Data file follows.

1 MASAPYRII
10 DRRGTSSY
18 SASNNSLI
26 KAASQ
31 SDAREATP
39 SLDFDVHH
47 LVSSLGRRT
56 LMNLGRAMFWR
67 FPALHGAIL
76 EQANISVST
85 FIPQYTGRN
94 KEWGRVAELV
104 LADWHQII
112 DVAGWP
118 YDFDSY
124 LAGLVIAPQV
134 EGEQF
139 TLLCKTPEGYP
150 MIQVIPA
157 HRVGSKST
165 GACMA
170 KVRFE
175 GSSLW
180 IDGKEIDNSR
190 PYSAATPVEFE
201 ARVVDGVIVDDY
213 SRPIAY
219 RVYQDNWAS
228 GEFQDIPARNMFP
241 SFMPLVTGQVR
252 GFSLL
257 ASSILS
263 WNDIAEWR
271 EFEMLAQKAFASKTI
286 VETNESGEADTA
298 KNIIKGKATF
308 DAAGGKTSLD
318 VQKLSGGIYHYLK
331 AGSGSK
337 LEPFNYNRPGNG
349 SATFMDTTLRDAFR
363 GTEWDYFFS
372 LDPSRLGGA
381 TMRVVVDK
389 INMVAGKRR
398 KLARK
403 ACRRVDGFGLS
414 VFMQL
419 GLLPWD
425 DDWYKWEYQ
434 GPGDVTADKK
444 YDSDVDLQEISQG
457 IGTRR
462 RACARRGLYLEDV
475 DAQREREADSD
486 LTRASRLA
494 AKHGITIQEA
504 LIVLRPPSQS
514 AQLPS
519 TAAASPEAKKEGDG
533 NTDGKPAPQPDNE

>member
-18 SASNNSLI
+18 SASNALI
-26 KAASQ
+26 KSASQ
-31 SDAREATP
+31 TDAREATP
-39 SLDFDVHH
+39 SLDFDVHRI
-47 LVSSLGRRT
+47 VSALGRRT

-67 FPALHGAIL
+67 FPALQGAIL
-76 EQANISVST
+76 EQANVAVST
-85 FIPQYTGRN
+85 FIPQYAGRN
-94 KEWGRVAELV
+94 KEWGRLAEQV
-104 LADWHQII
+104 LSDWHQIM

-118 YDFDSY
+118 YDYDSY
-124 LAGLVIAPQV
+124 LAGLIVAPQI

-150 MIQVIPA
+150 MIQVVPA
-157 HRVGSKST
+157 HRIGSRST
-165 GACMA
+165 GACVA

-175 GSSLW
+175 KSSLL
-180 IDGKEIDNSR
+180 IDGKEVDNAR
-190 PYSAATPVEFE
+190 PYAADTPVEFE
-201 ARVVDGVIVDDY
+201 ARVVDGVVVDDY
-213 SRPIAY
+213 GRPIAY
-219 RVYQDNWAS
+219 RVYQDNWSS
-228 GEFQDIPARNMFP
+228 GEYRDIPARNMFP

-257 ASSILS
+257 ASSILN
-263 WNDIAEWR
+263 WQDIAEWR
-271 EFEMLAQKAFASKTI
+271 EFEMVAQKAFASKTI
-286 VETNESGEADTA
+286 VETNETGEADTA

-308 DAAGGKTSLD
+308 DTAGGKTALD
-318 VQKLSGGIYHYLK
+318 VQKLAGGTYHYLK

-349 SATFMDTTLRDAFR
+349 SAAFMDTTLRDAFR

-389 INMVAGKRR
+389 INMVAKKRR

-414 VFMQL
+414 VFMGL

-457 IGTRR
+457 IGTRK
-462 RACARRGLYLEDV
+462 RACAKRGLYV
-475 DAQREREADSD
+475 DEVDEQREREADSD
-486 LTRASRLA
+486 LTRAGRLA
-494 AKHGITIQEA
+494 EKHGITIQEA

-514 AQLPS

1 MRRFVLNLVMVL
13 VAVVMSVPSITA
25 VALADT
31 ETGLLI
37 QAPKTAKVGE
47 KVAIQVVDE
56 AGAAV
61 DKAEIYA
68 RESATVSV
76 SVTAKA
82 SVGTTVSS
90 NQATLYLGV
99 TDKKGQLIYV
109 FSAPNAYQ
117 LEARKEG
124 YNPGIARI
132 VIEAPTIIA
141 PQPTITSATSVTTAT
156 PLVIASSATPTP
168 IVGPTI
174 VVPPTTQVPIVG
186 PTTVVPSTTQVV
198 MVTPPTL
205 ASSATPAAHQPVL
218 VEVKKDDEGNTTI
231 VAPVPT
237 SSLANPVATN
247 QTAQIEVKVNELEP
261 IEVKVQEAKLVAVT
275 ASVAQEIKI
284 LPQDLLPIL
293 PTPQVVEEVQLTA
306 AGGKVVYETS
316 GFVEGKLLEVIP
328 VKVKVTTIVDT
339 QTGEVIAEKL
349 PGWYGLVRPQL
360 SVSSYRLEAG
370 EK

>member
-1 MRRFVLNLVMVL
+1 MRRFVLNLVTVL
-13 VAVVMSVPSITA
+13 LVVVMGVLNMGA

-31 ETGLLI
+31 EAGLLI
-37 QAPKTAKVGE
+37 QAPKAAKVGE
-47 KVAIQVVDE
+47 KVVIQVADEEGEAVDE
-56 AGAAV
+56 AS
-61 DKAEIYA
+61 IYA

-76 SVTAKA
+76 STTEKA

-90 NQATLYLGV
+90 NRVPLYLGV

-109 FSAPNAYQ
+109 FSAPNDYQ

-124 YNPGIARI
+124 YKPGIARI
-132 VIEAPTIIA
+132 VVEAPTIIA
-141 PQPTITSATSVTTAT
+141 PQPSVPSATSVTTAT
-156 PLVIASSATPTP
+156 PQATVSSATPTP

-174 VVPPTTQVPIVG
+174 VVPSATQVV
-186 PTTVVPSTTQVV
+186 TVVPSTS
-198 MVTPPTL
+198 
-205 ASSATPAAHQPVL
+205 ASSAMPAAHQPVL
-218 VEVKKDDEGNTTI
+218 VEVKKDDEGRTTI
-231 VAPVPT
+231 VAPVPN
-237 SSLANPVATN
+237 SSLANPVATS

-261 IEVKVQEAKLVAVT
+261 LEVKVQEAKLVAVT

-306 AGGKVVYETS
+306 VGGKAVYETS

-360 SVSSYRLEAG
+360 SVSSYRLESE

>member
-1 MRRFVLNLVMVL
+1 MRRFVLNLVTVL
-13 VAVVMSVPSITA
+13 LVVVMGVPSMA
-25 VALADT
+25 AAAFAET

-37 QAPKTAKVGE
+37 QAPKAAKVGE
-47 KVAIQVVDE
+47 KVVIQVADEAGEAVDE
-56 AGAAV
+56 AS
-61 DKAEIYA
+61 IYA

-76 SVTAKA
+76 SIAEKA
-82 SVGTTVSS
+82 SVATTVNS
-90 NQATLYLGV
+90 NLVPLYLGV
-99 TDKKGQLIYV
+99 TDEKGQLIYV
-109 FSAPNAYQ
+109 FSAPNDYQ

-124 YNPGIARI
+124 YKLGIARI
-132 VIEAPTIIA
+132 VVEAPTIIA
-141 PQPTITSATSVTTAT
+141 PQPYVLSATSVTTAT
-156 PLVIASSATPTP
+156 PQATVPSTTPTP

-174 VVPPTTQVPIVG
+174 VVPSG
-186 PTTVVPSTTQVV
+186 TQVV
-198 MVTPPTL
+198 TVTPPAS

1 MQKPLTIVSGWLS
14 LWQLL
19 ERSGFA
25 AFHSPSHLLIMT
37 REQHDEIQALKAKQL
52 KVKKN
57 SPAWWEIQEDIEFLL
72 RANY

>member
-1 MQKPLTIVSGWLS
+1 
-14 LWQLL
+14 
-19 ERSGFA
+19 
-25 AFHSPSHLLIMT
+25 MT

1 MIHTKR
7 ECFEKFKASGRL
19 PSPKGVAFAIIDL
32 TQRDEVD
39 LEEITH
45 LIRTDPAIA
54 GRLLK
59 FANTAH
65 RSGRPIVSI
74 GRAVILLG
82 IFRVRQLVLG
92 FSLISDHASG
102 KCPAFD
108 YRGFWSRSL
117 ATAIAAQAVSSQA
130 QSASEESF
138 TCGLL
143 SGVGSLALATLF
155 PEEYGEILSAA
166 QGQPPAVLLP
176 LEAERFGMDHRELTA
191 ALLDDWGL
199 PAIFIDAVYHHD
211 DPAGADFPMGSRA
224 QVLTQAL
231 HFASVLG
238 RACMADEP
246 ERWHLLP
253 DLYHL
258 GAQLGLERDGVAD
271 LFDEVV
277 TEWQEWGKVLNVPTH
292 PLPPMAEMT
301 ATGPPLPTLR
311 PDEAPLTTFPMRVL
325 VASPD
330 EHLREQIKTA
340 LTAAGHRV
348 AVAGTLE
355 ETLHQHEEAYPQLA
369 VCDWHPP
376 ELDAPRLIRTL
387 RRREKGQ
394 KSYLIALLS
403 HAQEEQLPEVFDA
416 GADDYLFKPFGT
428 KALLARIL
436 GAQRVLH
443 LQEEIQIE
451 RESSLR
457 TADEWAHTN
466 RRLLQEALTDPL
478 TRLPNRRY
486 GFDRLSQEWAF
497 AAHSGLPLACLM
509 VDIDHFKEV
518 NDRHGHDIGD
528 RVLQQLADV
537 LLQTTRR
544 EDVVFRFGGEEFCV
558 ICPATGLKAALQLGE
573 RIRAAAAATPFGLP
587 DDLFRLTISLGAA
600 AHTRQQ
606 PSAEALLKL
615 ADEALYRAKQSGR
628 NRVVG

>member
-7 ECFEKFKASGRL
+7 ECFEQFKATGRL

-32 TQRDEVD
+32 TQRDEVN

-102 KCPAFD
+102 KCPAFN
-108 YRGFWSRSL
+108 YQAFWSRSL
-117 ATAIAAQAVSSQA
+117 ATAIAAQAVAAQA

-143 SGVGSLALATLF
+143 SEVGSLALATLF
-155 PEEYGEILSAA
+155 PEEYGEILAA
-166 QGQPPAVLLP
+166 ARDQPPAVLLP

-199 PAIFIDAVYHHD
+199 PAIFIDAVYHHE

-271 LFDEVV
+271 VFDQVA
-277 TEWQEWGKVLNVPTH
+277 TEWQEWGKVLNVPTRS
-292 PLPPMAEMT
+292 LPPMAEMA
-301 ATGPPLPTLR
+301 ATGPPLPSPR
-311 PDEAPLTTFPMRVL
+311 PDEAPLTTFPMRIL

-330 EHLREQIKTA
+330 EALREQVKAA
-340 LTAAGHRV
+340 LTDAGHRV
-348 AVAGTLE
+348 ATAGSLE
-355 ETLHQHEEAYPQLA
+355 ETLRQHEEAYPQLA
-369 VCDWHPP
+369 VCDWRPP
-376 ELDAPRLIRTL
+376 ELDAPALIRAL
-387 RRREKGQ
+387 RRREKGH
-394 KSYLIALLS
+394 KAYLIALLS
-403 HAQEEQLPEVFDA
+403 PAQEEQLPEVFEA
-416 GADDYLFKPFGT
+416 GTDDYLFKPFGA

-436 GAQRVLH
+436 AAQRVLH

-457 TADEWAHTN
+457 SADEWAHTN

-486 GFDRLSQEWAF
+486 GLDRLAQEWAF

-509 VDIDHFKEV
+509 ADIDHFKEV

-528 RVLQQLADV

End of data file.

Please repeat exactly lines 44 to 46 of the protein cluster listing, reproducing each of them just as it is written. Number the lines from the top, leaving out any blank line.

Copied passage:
381 TMRVVVDK
389 INMVAGKRR
398 KLARK